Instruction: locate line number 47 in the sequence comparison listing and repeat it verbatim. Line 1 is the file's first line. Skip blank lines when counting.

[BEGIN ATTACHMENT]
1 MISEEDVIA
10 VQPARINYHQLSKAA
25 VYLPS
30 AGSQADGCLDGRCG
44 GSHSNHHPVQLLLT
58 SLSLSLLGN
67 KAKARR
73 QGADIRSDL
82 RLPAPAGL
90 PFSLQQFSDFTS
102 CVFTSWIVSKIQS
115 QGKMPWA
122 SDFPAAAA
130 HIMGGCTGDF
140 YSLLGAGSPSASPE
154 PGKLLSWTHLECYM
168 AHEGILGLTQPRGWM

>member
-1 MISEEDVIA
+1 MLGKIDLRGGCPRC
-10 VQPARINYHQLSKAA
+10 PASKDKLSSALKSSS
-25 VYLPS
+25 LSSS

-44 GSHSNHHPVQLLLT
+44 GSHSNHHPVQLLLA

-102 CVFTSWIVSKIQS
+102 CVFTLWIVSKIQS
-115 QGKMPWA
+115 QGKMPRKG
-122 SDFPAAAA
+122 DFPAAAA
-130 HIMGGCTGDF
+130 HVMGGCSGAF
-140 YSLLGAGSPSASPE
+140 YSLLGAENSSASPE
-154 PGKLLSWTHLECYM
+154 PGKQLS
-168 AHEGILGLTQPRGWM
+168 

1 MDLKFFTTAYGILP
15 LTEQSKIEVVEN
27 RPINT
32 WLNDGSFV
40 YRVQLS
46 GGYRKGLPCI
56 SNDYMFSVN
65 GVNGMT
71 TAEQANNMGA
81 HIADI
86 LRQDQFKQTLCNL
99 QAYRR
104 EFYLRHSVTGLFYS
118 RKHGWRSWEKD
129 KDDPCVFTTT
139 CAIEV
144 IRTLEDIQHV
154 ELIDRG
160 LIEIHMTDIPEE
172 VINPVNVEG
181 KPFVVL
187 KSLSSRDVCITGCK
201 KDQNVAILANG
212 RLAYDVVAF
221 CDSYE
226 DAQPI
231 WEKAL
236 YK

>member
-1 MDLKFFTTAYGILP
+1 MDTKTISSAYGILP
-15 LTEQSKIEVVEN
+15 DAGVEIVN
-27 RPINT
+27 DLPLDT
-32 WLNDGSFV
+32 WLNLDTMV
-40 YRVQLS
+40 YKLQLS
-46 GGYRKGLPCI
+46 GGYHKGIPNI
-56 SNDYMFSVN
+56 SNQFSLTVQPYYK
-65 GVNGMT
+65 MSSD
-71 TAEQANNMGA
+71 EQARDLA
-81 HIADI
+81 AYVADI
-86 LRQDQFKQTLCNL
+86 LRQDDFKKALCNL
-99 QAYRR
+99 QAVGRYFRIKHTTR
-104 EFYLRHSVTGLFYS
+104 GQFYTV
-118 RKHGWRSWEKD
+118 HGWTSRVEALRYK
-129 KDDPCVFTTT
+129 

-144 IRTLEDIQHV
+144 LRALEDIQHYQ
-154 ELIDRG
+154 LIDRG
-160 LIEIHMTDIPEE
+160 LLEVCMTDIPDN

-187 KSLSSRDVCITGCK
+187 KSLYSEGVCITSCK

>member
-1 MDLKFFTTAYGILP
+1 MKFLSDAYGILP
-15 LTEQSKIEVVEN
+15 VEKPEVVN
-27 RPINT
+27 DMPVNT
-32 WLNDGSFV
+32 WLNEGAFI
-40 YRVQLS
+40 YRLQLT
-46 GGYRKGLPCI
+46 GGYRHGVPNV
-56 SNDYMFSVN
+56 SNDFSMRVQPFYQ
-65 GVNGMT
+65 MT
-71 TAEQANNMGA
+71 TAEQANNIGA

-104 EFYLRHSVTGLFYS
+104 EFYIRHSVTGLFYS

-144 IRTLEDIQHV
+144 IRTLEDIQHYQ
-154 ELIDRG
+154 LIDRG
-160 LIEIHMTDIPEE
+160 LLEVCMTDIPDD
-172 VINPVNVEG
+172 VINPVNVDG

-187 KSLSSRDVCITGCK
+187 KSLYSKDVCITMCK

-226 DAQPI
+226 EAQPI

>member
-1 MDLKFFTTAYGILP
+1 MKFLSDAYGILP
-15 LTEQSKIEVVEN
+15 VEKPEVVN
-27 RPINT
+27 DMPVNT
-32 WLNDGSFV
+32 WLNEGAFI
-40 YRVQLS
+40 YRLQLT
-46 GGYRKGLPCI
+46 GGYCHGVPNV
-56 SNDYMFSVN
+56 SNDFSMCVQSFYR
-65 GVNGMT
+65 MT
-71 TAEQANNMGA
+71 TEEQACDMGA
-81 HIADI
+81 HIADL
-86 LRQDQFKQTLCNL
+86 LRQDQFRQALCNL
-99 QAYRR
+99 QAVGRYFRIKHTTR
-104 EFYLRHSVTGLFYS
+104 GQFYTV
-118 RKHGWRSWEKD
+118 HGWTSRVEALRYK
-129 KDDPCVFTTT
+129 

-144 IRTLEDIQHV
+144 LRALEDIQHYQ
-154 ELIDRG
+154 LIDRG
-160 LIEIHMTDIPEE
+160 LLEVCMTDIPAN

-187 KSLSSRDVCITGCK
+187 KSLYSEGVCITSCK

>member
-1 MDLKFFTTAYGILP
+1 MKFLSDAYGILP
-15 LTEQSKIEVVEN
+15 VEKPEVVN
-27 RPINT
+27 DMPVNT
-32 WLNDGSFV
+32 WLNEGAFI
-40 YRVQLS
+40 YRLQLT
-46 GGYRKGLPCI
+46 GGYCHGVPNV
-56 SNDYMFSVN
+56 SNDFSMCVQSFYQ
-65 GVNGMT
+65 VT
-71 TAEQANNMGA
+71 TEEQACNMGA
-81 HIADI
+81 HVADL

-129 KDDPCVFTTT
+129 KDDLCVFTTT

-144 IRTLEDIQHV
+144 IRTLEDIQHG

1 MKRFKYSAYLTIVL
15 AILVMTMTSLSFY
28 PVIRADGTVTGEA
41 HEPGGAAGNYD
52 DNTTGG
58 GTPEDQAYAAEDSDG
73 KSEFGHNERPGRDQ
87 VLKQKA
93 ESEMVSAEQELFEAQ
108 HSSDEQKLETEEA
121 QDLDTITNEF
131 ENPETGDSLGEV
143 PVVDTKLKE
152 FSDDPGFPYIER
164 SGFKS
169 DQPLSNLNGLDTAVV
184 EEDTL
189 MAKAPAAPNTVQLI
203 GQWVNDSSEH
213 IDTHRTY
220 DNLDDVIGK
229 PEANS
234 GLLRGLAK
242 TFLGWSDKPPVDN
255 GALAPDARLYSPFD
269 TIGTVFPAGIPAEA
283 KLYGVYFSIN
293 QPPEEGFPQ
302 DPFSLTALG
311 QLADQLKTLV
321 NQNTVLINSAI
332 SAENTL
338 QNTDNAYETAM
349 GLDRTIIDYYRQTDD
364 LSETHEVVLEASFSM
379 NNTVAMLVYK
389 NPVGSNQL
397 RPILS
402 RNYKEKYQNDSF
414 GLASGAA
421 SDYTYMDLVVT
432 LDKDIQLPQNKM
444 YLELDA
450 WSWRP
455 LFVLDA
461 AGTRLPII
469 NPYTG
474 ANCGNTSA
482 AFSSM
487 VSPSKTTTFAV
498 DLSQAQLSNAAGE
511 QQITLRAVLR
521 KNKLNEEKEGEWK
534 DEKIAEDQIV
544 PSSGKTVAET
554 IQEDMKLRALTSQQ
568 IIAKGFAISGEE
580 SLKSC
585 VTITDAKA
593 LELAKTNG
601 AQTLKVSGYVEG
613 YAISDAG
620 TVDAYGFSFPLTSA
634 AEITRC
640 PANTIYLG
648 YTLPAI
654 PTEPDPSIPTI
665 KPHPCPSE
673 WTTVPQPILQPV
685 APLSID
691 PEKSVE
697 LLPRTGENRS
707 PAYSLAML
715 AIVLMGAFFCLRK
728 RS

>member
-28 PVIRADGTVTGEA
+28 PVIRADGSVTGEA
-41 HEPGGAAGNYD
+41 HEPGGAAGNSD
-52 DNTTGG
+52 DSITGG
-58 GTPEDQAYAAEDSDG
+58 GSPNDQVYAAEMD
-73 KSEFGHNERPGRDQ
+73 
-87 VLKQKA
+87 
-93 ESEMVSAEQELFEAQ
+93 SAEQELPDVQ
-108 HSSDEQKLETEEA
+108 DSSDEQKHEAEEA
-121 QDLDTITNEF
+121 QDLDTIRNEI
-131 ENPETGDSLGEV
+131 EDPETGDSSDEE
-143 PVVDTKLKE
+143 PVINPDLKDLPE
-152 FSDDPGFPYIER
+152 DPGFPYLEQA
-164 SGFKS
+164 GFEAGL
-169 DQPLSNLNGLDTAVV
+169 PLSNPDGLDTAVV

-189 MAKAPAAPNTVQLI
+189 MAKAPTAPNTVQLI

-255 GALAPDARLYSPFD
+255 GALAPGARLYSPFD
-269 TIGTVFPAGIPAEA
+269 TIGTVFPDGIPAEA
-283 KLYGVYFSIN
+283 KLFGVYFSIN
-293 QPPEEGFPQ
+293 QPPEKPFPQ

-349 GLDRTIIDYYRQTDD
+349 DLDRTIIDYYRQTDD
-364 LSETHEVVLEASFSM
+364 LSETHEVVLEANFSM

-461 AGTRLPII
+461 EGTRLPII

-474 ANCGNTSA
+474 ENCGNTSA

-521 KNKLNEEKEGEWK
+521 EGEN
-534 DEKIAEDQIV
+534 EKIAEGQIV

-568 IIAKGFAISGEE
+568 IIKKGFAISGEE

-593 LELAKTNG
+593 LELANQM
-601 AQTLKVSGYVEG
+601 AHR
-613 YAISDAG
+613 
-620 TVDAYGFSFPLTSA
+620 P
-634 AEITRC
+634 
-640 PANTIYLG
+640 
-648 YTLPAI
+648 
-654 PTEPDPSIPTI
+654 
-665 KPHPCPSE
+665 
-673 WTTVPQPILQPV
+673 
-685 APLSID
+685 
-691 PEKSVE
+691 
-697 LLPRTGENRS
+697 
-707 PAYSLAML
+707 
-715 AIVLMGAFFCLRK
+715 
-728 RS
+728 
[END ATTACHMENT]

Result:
56 SNDYMFSVN